Is It Actually Bad to Munch on Ice?

We all have that friend or coworker who loves to crunch on ice cubes as they go about their business. (Or maybe that friend or coworker is you.)

Ice chewers can rattle off plenty of reasons for why they enjoy munching on ice, from relieving stress to cooling down or trying to break a cigarette habit.

Meanwhile, folks who don’t have an ice chewing habit may rattle off plenty of reasons for why it’s a bad idea. (Does the admonition, “You’re going to chip a tooth!” sound familiar?)

A quick notice! We hope you enjoy this blog, but please remember, it should NOT take the place of advice and consultation from a qualified dental professional (like the team at Rifkin Dental!). Please don't use content on the internet to self-diagnose — see your dental professional for regular check-ups and if you suspect you might have a chronic or acute dental issue.

This brings us to the million-dollar question: In the battle of ice chewers versus ice chewing abstainers, who is actually right?

We hate to break it to the ice chewing camp, but it generally isn’t a good idea to munch on ice. Need some convincing? Here’s a look at why people might chew ice in the first place, how the habit can impact your dental wellbeing, and how to break the habit for better oral health.

Why Do People Chew Ice?

Everyone who chomps ice on a regular basis has their own reasons for doing so. Some of the most common explanations for ice chewing include:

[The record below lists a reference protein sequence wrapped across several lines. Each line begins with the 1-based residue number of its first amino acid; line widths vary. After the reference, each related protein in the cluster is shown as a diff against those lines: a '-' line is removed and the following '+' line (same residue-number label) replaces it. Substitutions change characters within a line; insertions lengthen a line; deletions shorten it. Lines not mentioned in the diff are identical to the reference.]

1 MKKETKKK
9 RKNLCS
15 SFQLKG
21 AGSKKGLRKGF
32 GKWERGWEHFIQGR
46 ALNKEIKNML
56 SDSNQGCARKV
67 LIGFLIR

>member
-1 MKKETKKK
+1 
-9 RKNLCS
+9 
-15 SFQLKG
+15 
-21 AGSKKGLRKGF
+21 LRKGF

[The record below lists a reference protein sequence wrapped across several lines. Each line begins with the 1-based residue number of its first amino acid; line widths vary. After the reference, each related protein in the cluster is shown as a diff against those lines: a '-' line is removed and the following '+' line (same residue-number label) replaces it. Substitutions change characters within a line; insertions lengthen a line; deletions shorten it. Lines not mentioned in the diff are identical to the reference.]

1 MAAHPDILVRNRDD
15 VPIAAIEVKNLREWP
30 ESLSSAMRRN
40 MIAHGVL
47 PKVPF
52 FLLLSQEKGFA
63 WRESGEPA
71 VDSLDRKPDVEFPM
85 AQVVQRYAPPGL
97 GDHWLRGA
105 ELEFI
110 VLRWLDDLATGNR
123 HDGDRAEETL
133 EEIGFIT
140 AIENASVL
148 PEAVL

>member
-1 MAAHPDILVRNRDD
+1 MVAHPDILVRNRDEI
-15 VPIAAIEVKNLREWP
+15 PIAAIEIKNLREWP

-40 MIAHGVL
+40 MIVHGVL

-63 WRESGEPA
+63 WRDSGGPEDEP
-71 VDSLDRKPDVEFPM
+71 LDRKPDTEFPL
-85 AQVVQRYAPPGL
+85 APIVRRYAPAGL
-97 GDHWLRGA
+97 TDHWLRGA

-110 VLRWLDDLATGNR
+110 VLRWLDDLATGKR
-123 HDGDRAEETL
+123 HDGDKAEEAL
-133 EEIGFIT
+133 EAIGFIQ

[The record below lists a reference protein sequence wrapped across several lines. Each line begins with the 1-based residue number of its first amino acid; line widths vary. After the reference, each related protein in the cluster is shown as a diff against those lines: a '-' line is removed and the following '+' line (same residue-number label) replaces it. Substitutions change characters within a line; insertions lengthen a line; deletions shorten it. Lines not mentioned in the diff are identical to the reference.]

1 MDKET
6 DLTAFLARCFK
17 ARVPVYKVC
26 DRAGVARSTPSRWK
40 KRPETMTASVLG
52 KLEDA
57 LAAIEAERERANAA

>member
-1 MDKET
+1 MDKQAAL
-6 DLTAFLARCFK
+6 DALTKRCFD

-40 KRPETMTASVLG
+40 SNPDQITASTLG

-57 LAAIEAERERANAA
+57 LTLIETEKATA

No matter the reason for chomping on ice, this habit can lead to a number of negative consequences for our teeth.

How Does Ice Chewing Impact Oral Health?

Now that we understand why people might chew ice, let’s get to the heart of the ice chewing debate.

The fact of the matter is that chomping on ice can jeopardize our oral health in a number of ways. For example, ice chewing increases the risk of:

“But wait!,” the ice chewer might say. “I haven’t experienced any of these side effects!”

That may be true; after all, it’s fairly unlikely that one ice chewing session will lead to all these cascading effects. But keep up the habit, and it’s all but guaranteed that you’ll experience negative consequences for your oral health.

What to Do If You’re a Chronic Ice Chewer

If you frequently chew on ice cubes, it’s important to address the habit before it causes damage to your teeth or gums. Here are a few strategies for doing just that:

Breaking a habit of munching on ice may take some time or feel uncomfortable at first. But ditching the ice chewing habit is essential if you want to avoid oral health issues over the long term.

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